Schumer reshapes odds for public plan 

Whether it ultimately passes may depend on a handful of first-term Democrats who owe their seats, in significant measure, to the support they received from Schumer (D-N.Y.) when he headed the Democratic Senatorial Campaign Committee (DSCC) in 2006 and 2008.

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Passage of a Senate bill with a public option could come down to the votes of three first-term Democrats whom Schumer helped elect. Sens. Mark Begich (Alaska), Jon Tester (Mont.) and Mark Warner (Va.) have yet to commit their support, according to OpenLeft.com, a liberal blog that has surveyed Democratic lawmakers.

Schumer has become the Senate’s most outspoken advocate for a government-run health insurance plan, investing significant political capital in the proposal.
While that may have seemed a losing bet a month ago, the political odds have shifted in recent weeks.

Though an effort to include the public option in the Finance Committee’s health reform package is expected to fall short, proponents say it will garner enough support among panel Democrats to affect the bill that reaches the Senate floor.

“Just bringing it up in the Finance Committee at all has revitalized the push for the public plan, and its chances only get better from here going forward,” said Schumer spokesman Brian Fallon.

Liberal activists watched in dismay as President Barack Obama distanced himself from the public option and Senate Majority Leader Harry Reid (D-Nev.) said an alternative proposal to set up healthcare co-ops could “fit the bill.”

They are suddenly more optimistic.

“I think we’ve seen the public option fare better instead of less well over time,” said Robert Borosage, co-director of the Campaign for America’s Future, which supports government-run health insurance.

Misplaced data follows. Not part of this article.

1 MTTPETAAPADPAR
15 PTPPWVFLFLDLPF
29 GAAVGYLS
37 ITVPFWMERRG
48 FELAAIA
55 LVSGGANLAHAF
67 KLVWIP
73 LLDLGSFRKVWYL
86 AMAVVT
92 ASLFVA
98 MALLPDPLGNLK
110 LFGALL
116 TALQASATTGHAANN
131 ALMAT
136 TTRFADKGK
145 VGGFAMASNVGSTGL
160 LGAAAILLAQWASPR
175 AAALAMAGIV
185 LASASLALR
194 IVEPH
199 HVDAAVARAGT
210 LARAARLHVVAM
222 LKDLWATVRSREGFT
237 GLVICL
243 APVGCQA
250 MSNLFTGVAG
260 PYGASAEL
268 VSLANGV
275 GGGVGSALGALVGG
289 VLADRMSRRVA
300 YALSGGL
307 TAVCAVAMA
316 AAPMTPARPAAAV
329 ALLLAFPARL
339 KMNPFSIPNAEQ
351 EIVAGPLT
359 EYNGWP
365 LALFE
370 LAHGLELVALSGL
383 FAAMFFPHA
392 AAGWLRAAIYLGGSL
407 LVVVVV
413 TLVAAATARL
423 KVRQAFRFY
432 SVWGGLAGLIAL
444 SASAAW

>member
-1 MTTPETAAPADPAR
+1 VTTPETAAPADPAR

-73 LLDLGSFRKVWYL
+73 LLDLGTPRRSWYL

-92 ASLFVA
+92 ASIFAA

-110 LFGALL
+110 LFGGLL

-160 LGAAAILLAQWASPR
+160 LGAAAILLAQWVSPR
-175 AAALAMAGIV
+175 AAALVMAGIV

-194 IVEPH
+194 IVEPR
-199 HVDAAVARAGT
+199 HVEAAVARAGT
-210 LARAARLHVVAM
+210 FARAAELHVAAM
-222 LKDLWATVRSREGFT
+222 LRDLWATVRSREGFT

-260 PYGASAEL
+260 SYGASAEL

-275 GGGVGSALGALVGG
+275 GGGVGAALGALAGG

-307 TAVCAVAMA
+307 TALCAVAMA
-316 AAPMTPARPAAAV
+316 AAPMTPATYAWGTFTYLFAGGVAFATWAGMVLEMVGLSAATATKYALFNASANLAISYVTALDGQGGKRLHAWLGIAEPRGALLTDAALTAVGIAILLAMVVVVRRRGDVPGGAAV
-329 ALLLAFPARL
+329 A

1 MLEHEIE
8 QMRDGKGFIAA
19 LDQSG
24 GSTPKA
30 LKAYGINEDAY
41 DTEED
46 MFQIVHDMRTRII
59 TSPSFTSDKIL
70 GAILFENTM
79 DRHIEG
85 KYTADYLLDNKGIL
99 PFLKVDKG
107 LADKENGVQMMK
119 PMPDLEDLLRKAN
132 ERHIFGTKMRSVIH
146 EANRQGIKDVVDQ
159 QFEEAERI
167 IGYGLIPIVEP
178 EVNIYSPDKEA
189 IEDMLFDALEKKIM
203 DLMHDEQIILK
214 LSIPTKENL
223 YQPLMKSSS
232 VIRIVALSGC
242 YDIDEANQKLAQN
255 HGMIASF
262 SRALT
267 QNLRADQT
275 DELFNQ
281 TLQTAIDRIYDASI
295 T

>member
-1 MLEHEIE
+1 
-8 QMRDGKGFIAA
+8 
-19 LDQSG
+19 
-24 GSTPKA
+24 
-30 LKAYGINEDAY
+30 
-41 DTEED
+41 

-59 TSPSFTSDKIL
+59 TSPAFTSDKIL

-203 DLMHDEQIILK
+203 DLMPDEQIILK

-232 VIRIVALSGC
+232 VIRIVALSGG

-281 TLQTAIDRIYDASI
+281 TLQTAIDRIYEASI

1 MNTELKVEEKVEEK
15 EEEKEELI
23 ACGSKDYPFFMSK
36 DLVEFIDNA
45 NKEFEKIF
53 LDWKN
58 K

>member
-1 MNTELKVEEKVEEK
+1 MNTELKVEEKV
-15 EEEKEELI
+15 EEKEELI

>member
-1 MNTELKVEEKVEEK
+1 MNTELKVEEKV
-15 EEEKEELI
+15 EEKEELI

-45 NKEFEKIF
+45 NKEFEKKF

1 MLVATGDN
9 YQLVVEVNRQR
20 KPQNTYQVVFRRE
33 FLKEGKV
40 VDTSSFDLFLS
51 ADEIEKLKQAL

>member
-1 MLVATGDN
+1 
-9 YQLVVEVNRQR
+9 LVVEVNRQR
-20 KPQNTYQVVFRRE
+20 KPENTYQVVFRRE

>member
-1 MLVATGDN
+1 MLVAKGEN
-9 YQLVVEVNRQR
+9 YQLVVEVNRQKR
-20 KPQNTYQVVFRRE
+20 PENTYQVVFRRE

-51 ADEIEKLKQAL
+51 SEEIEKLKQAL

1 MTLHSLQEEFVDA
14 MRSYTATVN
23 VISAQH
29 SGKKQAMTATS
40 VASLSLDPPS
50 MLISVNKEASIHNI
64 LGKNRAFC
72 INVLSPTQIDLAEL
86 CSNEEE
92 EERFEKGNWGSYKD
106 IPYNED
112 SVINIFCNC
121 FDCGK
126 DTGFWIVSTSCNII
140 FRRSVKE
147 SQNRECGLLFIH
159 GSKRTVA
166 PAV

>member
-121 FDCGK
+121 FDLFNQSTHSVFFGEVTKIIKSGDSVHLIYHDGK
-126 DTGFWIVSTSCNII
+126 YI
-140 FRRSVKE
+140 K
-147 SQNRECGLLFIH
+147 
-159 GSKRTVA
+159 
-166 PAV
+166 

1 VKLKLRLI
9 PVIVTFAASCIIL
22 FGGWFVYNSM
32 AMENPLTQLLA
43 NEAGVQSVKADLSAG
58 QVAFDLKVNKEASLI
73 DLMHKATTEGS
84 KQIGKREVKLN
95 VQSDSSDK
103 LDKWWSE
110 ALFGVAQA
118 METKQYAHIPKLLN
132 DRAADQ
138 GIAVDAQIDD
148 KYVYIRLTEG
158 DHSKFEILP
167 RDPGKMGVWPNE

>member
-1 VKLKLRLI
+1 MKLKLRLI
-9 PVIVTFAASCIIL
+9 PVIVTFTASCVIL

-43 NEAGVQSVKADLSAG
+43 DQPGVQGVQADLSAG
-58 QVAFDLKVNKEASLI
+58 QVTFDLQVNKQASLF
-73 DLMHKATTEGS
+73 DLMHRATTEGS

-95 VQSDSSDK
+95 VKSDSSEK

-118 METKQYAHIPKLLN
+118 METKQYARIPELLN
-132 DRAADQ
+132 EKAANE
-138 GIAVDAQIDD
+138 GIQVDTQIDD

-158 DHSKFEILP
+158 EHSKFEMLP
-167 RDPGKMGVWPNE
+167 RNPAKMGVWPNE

“If we win, he’ll be credited with making the bill stronger,” Borosage said of Schumer.
Schumer boldly predicted in early July that a government-run health insurance plan would be included in the final bill that passes Congress.

“There will be a public option in the final bill,” Schumer declared on CBS’s “Face the Nation.”
Some political observers think Schumer will wind up with egg on his face if his prediction falls flat.

“The outcome for him is critical,” said Lawrence Mead III, a professor specializing in American politics at New York University.

Mead said that Schumer’s Senate seat isn’t at stake because his standing in New York is strong, but that failure could affect his reputation as an effective legislative leader.

Schumer has made impassioned speeches on behalf of the public option in recent meetings with Democratic colleagues. He spoke out for the proposal at a Democratic Conference-wide meeting last week, as well as at a session with other Democrats on the Finance Committee.

“He believes very strongly that the public option is the best way to bring competition and cost-control to our healthcare system,” said a Senate aide. “He’s spoken at every caucus [meeting] for the need for that. He’s personally lobbied other members and groups.”